Collaborate, create, connect, observe, think, reflect, discuss, wonder, revise,  repeat. These verbs sequenced the on-our-feet play that comprised our pre-reading work. With each round, we practice tone and voice with our bodies. It was an hour before we even saw the text on the page, Jamaica Kincaid's "Girl."

I am still savoring the instructional sequence and how performance and play set us up for a deep reading of the text (all without directing us to analyze). For now, I will leave you at the pre-reading stage of the work. I get to play and learn with Brian again on Friday, but this time we'll work with students around an excerpt pulled from Romeo & Juliet, so stay tuned.

At the session's start, Brian introduced himself and Literacy Unbound. As is my habit, I was sketchnoting as he spoke. I am learning how to sketchnote digitally using Procreate. I'll save that learning for another post, but here's a sneak peek at the page I got down.

Tuesday, October 10, 2017

Learning Progress

Years ago, when I worked as a literacy consultant during the summers, I had a favorite sequence that I did in a workshop on scaffolding independence. My purpose was two-fold, to demonstrate a strategy teachers could use to get kids processing content and to get teachers talking about grading. The sequence went something like this:

  1. Quick write: What does a grade mean?
  2. Share out and chart initial responses
  3. Read an article by Tom Guskey on using zeroes in grading like this one.
  4. Do a dialogue journal (silent conversation between partners): write, exchange respond, repeat
  5. Discuss/share out whole group

I've got to tell you, in the late nineties, those conversations would ignite teachers! Many of the teachers  then believed kids should be "held accountable" or "penalized" for not doing an assignment. Many could not understand why I would "give" my high school students no grade or a 50% F if they had turned nothing in. In some places, teaches still believe those things.

Singapore American School recently hosted a Solution Tree Institute:  Professional Learning Communities at Work.  It was the first time I'd heard Tom Schimmer speak.  He is a fabulous story teller, and speaker. His review and teaching about assessment affirmed my thinking and validated everything I know to be true about grading. He cited many educators I'd read and some I haven't, so I mapped out some learning for myself. I love to learn and I am passionate about equity and fairness in grading practices. How did I miss  Grading from the Inside Out last year ? I don't know, but I'm reading as fast as I can now.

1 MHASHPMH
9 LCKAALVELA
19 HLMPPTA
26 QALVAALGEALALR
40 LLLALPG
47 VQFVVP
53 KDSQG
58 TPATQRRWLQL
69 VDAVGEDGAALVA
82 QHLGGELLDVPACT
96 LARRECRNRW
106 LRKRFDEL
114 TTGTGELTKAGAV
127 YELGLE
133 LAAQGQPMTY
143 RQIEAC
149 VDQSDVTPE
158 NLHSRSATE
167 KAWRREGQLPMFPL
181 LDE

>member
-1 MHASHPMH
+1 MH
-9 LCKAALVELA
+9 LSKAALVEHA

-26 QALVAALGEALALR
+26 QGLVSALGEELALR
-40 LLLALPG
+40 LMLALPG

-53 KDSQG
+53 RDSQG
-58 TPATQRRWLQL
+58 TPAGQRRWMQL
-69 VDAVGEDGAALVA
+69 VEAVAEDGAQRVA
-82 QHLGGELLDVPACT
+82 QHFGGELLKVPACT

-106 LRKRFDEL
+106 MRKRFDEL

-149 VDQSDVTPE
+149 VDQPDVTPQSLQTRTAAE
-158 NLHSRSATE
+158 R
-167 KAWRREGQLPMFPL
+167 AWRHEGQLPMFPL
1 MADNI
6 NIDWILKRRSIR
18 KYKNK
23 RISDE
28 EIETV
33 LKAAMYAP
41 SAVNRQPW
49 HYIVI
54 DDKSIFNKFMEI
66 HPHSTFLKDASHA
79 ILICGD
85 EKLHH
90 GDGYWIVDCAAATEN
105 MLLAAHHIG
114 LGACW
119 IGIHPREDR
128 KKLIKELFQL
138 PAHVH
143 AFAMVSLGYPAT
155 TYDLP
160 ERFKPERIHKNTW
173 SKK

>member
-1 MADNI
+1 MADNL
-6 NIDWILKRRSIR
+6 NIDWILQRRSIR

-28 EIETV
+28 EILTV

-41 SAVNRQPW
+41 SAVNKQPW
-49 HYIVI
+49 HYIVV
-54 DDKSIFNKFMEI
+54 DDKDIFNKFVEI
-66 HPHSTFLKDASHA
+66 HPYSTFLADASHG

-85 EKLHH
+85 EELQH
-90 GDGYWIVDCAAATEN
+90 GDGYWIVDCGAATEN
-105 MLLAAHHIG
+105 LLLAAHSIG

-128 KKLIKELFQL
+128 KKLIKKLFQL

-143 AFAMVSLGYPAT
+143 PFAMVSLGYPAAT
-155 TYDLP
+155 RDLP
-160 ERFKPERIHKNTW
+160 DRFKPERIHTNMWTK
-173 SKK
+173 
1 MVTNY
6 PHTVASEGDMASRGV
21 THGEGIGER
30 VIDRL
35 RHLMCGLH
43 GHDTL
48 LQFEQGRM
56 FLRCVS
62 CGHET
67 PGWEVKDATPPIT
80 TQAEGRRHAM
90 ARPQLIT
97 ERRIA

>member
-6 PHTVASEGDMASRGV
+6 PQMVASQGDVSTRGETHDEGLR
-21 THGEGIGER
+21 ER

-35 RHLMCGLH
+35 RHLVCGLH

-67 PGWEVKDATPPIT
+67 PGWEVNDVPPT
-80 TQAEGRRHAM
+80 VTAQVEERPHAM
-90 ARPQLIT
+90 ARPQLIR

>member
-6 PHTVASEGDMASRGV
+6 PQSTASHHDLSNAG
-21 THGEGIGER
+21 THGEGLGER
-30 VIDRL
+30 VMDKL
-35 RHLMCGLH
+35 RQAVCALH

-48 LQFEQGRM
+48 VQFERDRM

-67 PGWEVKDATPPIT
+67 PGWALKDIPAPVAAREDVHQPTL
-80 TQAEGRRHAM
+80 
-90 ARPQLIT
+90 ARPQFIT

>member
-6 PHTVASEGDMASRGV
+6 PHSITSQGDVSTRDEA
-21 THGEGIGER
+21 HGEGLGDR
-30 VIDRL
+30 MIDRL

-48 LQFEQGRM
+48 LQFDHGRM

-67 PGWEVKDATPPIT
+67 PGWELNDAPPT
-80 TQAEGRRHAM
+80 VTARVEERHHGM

My son learned to walk on a different day, and at a different age than my brother's daughter did. His path to learning to read was different than his buddy Ethan's path to reading. As Richard Allington has said every time I've heard him speak over the past ten years, research has proven one thing definitively about learning: kids are different. So, pair that with the idea that we teachers need to demystify the learning process for students.

Remember when we were demystifying the writing process and how we "grade" writing?

We need to do the same thing for every standard we assess.

Different communities, different departments, different districts or buildings are at different places in this work.  Here at Singapore American School (SAS) , ninth grade has been teaching theme. Our SAS rubric has four levels of understanding: exemplary, meets, approaching and area of concern.  Here is the top level of what the ninth grade team is using:

 The SAS rubric draws directly from the language of the reading standards one and two (citing textual evidence and analyzing theme). Each level of this rubric repeats the same language with different   qualifiers; the approaching level, for instance, uses the words "attempts to", instead of with sophistication.

At my former school in Florida we had been using Marzano's scales to score students. I led a grade level team and worked for several years to develop and revise scales for each of the standards we taught. Those scales are still changing because what we understand about learning and learners changes. The first scales our teams made embarrass me now --I wrote about them this very week in 2013.  What was I thinking with the bird metaphor? How is labeling a learner dependent or limited mitigated by also labeling him or her a fledgling or nestling? Our early teams struggled to come to consensus on language.

I've been tinkering with my scales from last year. Here is my most recent iteration. 

In my daily practice the steps to the skill -- teaching kids how to analyze a theme (or deconstruct an argument) has weight and purpose: kids attend and practice in the one on one conferences over their work in reading journals over the course of the quarter. They see clear steps and act on the feedback they get on their bi-weekly writing (we're on a rotating block here).

Still, it's a work in progress.

What I've learned since  Maya Wilson's Rethinking Rubrics book study many of us did on the English Companion Ning, is that feedback really matters. Learning progressions, called scales at my former school, called rubrics here-- are tools I can use to make feedback clear.

I  have to give kids feedback (and encouragement ) as quickly as I can to support their learning. I have to tell them where they are on track and were they need to do more work. I need to be systematic about about tracking what I say to whom, and when, so I can check back in and I need to monitor or keep an eye out: are kids acting on my feedback?
Feedback ideas I want to remember. Mine the institute by searching the #atplc hashtag on Twitter

You know, if they are not , then maybe I need to rethink my delivery.

I'm working on that part next.

Sorry, this is sort of slice of a week ago last week, right? Sometimes my ideas take some time to take shape
especially in a tropical climate on the Singapore side of the world. Thanks so much to the team at  Two Writing Teachers
 for hosting the weekly link up.  I learn so much by writing and reading with you all.